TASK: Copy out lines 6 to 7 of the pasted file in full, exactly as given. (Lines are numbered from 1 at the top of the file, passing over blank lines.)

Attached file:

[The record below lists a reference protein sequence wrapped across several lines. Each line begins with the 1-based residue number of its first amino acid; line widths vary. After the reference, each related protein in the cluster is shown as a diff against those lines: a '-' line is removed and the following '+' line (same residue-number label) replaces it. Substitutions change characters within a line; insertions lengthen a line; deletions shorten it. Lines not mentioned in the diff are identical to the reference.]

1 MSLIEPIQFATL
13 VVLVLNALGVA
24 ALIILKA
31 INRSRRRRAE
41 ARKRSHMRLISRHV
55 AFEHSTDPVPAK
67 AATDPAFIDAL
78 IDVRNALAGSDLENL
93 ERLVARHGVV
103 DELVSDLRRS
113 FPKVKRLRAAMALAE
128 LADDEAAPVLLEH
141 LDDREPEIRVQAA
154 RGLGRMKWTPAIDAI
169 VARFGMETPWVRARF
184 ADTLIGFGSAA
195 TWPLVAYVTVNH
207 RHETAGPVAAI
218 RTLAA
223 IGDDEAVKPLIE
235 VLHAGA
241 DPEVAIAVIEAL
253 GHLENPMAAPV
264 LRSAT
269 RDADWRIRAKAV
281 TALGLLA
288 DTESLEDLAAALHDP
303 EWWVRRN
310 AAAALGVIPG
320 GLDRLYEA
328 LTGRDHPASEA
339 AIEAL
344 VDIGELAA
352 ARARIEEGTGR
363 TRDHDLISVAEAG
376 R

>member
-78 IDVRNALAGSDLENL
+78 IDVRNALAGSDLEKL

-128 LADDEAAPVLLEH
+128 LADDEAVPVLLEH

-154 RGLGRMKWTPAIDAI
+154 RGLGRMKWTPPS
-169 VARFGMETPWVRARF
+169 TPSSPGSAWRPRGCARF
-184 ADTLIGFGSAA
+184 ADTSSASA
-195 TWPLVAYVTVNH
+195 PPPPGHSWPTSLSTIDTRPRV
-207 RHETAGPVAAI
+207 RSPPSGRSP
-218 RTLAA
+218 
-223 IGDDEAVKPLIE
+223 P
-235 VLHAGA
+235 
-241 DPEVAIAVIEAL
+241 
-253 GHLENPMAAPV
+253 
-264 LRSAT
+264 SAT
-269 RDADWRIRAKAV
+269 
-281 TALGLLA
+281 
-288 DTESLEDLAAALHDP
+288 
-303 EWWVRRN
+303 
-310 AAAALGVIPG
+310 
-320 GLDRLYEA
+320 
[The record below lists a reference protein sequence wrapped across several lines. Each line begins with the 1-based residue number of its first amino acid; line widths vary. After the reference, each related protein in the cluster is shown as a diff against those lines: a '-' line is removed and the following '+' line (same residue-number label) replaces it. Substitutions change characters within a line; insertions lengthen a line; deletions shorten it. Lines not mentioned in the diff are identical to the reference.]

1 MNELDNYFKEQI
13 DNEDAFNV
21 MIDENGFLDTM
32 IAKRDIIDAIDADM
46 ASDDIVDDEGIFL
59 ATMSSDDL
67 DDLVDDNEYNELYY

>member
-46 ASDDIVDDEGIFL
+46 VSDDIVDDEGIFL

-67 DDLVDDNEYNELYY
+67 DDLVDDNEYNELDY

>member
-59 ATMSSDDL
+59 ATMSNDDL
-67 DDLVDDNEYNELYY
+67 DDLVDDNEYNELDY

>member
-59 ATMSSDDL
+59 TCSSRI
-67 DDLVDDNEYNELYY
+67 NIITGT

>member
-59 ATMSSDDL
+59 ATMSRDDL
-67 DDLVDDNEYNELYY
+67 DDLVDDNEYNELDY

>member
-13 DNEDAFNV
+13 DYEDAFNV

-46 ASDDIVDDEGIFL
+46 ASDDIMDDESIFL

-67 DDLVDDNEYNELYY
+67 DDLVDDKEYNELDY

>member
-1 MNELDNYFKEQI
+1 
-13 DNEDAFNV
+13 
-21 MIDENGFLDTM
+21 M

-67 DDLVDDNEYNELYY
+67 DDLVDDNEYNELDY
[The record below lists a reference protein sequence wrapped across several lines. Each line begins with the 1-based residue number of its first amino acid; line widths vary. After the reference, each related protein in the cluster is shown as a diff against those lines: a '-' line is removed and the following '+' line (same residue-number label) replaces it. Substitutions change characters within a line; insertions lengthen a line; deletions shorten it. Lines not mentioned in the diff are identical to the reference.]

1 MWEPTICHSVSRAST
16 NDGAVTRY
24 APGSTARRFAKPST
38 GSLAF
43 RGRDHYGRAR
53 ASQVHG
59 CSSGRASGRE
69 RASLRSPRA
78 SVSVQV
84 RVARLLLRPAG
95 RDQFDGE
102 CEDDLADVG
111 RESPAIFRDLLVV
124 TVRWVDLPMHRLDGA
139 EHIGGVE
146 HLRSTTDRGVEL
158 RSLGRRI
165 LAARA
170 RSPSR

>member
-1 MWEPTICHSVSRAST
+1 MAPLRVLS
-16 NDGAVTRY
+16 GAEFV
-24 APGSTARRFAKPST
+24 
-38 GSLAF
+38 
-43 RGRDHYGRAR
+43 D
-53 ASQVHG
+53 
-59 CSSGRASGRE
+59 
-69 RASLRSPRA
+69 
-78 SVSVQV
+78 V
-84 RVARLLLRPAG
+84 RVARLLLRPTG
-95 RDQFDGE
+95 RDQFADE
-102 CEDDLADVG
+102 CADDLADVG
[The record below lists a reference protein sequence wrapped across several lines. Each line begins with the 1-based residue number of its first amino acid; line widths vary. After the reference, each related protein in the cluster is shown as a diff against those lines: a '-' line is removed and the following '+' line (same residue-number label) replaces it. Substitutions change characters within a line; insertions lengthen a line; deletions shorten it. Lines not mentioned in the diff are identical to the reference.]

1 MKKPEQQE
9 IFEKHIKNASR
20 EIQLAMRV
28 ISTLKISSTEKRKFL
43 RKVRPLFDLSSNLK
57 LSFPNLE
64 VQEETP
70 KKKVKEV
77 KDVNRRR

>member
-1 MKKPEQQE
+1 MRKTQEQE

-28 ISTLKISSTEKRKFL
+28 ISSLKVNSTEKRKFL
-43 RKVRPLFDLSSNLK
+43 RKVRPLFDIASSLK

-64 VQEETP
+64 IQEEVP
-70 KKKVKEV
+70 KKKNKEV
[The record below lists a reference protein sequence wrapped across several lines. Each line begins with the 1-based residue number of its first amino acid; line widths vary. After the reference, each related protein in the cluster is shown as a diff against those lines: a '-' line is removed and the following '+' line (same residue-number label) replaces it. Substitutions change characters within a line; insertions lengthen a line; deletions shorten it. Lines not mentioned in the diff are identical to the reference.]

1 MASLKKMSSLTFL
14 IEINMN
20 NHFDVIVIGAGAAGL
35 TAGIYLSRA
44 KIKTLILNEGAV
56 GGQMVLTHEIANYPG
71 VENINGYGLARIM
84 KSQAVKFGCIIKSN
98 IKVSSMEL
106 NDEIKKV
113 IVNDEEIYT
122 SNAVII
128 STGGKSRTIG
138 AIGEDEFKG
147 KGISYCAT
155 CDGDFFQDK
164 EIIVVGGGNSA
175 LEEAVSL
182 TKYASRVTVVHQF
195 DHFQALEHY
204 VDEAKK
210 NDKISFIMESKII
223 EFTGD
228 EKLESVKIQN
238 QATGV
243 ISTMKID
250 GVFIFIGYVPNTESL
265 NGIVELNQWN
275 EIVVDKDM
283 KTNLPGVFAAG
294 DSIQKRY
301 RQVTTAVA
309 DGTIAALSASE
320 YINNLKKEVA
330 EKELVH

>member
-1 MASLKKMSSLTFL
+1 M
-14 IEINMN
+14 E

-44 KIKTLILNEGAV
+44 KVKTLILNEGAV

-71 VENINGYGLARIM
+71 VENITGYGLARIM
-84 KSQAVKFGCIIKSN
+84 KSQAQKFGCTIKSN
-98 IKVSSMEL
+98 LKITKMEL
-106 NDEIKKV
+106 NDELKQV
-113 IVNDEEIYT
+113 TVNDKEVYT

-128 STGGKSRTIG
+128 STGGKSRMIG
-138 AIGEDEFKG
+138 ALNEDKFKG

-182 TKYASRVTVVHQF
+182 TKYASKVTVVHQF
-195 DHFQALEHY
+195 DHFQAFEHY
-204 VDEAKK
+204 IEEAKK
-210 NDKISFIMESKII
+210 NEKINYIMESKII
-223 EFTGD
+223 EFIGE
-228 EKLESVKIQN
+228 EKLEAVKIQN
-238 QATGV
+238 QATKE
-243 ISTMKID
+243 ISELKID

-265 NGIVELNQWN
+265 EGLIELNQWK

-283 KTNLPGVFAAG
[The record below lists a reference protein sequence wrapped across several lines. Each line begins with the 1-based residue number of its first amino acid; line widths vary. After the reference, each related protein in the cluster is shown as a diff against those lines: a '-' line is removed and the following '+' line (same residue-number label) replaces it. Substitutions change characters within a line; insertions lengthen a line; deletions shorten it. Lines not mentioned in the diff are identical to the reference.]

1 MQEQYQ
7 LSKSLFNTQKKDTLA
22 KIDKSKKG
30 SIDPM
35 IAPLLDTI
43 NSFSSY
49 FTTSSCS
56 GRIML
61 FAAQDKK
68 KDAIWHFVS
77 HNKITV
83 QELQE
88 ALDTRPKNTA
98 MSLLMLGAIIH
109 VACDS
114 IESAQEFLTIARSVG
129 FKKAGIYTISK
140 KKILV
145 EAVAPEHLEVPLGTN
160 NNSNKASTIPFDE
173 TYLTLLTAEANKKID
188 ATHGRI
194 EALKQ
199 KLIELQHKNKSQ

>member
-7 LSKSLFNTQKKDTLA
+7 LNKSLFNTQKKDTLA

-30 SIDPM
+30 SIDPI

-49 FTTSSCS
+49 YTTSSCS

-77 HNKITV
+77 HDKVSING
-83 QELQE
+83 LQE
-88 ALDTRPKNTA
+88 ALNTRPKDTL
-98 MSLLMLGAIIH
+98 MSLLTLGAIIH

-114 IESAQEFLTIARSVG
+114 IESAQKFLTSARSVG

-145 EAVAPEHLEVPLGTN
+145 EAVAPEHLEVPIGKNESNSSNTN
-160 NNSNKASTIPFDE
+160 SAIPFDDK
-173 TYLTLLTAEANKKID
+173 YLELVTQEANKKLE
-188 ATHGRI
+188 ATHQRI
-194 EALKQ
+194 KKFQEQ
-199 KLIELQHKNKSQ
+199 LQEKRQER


41 ARKRSHMRLISRHV
55 AFEHSTDPVPAK